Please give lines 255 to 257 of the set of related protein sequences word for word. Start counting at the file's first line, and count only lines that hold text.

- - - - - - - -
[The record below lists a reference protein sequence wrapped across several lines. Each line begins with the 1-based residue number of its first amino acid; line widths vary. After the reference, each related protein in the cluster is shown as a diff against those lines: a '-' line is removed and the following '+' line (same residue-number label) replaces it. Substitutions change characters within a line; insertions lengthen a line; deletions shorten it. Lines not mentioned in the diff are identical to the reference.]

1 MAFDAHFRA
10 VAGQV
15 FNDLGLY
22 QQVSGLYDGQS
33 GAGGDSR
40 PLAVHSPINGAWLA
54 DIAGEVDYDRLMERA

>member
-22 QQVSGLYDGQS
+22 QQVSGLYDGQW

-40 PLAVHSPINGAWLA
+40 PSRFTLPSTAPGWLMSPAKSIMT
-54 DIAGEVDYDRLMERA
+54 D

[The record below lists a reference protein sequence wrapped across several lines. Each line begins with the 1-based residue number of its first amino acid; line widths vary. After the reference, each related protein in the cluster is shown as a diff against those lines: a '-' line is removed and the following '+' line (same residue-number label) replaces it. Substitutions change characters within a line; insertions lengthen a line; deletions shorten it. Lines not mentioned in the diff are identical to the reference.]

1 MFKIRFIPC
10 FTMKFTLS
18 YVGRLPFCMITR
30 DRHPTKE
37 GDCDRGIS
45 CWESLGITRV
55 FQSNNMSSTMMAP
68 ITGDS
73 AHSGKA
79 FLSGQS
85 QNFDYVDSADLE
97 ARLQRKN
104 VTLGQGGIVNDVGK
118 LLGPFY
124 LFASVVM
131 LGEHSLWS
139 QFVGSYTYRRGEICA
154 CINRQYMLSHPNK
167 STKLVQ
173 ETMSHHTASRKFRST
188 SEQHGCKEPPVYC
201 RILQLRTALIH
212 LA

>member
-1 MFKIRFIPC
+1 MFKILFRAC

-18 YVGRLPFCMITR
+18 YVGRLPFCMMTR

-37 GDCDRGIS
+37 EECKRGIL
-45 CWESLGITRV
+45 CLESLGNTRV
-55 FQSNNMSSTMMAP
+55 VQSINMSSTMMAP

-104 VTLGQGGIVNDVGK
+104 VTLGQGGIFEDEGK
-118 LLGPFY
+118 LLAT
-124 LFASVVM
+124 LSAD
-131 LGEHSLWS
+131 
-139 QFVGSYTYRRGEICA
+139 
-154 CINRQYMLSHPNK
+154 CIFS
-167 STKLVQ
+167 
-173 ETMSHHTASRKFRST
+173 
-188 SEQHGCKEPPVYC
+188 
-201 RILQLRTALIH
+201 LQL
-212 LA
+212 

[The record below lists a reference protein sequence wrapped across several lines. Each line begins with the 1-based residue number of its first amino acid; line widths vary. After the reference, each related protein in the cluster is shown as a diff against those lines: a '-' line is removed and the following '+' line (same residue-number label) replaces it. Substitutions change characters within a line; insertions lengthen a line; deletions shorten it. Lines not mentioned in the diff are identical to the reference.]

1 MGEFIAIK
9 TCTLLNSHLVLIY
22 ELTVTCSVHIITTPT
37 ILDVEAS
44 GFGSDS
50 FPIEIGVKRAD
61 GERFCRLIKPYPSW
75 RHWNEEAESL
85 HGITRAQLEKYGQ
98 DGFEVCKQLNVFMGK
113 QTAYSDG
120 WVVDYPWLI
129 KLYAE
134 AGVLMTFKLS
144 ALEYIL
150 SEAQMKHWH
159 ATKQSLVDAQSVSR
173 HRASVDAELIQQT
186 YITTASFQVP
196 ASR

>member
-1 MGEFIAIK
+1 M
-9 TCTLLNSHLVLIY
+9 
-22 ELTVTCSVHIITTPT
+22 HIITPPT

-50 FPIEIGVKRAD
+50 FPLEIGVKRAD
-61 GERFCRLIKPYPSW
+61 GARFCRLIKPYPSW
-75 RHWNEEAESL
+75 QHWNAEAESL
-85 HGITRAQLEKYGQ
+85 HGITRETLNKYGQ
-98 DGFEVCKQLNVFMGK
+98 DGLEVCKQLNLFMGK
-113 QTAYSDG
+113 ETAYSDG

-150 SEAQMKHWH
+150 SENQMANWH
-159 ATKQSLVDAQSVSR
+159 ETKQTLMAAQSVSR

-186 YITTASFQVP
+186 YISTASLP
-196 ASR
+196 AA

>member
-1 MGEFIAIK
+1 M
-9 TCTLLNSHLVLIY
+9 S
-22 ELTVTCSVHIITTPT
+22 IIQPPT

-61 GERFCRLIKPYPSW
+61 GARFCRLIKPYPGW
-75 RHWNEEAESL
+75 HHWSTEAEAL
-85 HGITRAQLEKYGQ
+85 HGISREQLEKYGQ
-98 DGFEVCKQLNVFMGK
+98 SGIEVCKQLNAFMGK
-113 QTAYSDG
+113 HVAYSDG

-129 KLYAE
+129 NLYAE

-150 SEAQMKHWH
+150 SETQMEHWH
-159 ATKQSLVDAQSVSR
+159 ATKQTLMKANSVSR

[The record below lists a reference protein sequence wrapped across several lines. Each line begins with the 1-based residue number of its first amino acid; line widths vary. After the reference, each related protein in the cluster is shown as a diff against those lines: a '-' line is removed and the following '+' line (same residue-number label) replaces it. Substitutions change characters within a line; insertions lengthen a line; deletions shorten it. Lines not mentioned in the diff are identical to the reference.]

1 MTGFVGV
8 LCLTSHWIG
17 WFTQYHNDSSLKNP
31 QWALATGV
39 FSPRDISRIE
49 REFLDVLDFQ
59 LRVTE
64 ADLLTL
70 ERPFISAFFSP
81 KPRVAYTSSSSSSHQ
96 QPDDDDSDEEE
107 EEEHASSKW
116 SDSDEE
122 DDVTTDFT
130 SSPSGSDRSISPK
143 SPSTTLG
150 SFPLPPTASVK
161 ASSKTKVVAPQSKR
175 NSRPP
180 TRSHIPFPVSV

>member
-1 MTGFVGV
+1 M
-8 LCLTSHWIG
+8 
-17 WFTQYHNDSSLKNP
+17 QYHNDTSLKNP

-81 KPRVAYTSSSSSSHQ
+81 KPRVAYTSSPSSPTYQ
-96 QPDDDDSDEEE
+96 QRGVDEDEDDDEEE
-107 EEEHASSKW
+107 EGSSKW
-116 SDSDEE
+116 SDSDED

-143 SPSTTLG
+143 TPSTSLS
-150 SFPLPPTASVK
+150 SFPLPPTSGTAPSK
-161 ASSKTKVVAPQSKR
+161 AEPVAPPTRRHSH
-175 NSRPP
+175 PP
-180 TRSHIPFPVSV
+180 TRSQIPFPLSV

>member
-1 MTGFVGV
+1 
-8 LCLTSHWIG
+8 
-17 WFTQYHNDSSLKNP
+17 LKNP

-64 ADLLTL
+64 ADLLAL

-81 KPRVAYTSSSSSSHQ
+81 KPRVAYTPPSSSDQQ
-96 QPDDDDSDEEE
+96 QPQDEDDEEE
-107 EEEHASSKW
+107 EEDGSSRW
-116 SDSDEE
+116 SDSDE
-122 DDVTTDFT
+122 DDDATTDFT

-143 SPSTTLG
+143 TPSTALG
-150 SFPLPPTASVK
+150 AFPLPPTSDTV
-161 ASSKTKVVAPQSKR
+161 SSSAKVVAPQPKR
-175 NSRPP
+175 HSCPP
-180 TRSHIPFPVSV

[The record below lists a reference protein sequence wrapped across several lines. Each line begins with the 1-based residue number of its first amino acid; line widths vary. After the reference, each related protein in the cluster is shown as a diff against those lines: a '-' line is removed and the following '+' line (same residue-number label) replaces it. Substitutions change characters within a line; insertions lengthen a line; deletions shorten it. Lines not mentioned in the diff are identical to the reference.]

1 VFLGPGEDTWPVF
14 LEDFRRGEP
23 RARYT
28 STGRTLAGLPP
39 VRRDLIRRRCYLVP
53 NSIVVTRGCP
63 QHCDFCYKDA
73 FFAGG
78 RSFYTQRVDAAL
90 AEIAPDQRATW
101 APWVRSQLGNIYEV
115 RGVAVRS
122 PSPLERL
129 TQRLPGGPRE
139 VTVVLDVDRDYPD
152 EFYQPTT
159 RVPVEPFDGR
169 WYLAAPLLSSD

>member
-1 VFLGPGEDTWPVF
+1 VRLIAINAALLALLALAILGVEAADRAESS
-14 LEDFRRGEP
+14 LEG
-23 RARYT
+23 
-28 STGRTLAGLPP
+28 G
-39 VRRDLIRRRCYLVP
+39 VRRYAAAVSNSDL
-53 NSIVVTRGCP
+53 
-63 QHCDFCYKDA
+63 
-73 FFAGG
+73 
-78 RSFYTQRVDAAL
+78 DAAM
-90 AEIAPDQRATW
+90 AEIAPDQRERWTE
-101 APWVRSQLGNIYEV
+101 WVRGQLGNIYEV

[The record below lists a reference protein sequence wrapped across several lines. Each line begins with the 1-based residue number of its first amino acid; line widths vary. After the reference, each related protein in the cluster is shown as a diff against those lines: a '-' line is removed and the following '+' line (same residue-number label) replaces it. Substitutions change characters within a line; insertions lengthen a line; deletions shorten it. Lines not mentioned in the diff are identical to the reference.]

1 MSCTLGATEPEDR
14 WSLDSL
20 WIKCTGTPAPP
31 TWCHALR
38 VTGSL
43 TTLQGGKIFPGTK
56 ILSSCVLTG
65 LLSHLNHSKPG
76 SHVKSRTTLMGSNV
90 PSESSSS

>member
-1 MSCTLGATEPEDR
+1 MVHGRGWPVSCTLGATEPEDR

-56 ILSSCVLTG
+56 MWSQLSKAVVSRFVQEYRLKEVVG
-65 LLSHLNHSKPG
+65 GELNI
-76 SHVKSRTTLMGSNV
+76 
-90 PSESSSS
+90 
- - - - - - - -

+78 DAAM
-90 AEIAPDQRATW
+90 AEIAPDQRERWTE